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Hawaii Scientists Measure Density of Parvalbumin-Interneurons With Stereo Investigator

Reduced density of PV-interneurons in Sepp1-/- mice. (A) Representative images showing PV expression in the hippocampus (left column) and inferior colliculus (middle and right columns) of WT Sepp1+/+ (top row) and Sepp1-/- (bottom row) mice. Higher magnification images of the inferior colliculus (far right) (B), Mean density of PV-interneurons per mm3 (+-SEM, n=6 per genotype) in brain regions investigated: SC; MS; DG, CA1, and CA2/3 of the hippocampus; IC. * P<0.01. Figure courtesy of Matthew W. Pitts, Ph.D.

Reduced density of PV-interneurons in Sepp1-/- mice. (A) Representative images showing PV expression in the hippocampus (left column) and inferior colliculus (middle and right columns) of WT Sepp1+/+ (top row) and Sepp1-/- (bottom row) mice. Higher magnification images of the inferior colliculus (far right) (B), Mean density of PV-interneurons per mm3 (+-SEM, n=6 per genotype) in brain regions investigated: SC; MS; DG, CA1, and CA2/3 of the hippocampus; IC. * P<0.01. Figure courtesy of Matthew W. Pitts, Ph.D.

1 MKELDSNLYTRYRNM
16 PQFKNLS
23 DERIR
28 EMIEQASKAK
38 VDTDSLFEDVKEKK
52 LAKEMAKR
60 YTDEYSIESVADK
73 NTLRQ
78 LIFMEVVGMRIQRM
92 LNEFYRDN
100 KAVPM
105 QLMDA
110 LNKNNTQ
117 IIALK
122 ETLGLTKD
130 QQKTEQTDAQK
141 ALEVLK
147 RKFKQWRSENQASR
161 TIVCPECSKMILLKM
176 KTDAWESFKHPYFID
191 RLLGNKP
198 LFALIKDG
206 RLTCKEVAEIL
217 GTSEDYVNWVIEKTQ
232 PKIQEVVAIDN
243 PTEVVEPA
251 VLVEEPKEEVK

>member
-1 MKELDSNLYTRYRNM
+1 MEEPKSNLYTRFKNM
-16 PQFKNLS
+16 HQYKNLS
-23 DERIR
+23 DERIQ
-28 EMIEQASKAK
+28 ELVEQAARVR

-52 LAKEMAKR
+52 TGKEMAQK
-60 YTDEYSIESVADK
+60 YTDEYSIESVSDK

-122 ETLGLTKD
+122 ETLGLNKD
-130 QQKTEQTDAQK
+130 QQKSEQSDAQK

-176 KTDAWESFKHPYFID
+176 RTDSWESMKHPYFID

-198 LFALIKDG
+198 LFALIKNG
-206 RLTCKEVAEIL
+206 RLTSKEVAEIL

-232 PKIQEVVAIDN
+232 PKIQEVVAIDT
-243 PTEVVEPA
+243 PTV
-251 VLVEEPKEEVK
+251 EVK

Foods like tuna fish and Brazil nuts are rich in selenium, a mineral that scientists say has antioxidant effects, keeping the brain healthy and free of clutter so cells can work smoothly together. A key element of this process is Selenoprotein P (Sepp1) – a protein that delivers selenium to neurons by binding with another protein – ApoER2. Neuroscientists at the University of Hawaii say Sepp1 plays a critical role in brain function, and deficits may play a part in mental illnesses like schizophrenia.